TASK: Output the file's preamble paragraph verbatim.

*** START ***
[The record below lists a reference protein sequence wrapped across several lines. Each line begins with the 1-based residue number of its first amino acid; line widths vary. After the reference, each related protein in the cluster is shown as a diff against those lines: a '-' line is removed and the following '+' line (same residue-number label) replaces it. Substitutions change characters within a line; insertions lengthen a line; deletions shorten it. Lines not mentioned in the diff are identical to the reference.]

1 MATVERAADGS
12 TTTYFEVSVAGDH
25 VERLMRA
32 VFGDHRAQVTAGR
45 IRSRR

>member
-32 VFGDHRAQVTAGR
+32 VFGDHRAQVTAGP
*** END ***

[The record below lists a reference protein sequence wrapped across several lines. Each line begins with the 1-based residue number of its first amino acid; line widths vary. After the reference, each related protein in the cluster is shown as a diff against those lines: a '-' line is removed and the following '+' line (same residue-number label) replaces it. Substitutions change characters within a line; insertions lengthen a line; deletions shorten it. Lines not mentioned in the diff are identical to the reference.]